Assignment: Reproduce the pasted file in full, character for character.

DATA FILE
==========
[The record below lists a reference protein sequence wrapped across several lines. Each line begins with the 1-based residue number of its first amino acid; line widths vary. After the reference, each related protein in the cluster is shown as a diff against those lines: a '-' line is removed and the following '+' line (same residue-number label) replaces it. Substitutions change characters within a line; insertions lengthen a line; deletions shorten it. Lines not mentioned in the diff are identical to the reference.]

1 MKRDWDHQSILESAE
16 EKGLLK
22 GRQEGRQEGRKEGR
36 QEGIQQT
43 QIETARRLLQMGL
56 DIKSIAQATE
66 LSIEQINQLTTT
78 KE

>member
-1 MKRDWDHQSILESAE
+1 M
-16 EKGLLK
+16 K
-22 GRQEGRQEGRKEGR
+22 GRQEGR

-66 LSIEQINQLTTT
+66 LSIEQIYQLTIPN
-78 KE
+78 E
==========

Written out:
[The record below lists a reference protein sequence wrapped across several lines. Each line begins with the 1-based residue number of its first amino acid; line widths vary. After the reference, each related protein in the cluster is shown as a diff against those lines: a '-' line is removed and the following '+' line (same residue-number label) replaces it. Substitutions change characters within a line; insertions lengthen a line; deletions shorten it. Lines not mentioned in the diff are identical to the reference.]

1 MKRDWDHQSILESAE
16 EKGLLK
22 GRQEGRQEGRKEGR
36 QEGIQQT
43 QIETARRLLQMGL
56 DIKSIAQATE
66 LSIEQINQLTTT
78 KE

>member
-1 MKRDWDHQSILESAE
+1 M
-16 EKGLLK
+16 K
-22 GRQEGRQEGRKEGR
+22 GRQEGR

-66 LSIEQINQLTTT
+66 LSIEQIYQLTIPN
-78 KE
+78 E